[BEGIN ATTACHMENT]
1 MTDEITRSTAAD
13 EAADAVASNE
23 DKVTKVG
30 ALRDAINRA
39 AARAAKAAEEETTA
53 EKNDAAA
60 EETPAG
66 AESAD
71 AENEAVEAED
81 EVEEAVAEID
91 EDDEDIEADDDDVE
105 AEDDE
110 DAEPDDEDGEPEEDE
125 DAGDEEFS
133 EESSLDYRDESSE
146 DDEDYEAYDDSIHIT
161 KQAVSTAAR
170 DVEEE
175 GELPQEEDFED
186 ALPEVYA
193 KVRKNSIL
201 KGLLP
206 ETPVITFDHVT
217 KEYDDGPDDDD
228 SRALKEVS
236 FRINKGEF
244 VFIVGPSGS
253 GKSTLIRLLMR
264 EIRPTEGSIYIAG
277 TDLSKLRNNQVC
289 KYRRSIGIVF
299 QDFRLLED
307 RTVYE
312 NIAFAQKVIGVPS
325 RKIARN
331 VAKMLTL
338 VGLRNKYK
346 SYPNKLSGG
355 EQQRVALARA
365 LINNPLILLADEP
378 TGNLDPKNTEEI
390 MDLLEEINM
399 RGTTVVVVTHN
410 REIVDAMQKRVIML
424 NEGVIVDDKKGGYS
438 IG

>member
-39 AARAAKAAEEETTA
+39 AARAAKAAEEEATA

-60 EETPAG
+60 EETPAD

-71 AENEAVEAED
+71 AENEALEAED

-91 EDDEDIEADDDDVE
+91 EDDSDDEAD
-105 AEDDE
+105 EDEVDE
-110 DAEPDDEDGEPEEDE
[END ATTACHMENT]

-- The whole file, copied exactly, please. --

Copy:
1 MTDEITRSTAAD
13 EAADAVASNE
23 DKVTKVG
30 ALRDAINRA
39 AARAAKAAEEETTA
53 EKNDAAA
60 EETPAG
66 AESAD
71 AENEAVEAED
81 EVEEAVAEID
91 EDDEDIEADDDDVE
105 AEDDE
110 DAEPDDEDGEPEEDE
125 DAGDEEFS
133 EESSLDYRDESSE
146 DDEDYEAYDDSIHIT
161 KQAVSTAAR
170 DVEEE
175 GELPQEEDFED
186 ALPEVYA
193 KVRKNSIL
201 KGLLP
206 ETPVITFDHVT
217 KEYDDGPDDDD
228 SRALKEVS
236 FRINKGEF
244 VFIVGPSGS
253 GKSTLIRLLMR
264 EIRPTEGSIYIAG
277 TDLSKLRNNQVC
289 KYRRSIGIVF
299 QDFRLLED
307 RTVYE
312 NIAFAQKVIGVPS
325 RKIARN
331 VAKMLTL
338 VGLRNKYK
346 SYPNKLSGG
355 EQQRVALARA
365 LINNPLILLADEP
378 TGNLDPKNTEEI
390 MDLLEEINM
399 RGTTVVVVTHN
410 REIVDAMQKRVIML
424 NEGVIVDDKKGGYS
438 IG

>member
-39 AARAAKAAEEETTA
+39 AARAAKAAEEEATA

-60 EETPAG
+60 EETPAD

-71 AENEAVEAED
+71 AENEALEAED

-91 EDDEDIEADDDDVE
+91 EDDSDDEAD
-105 AEDDE
+105 EDEVDE
-110 DAEPDDEDGEPEEDE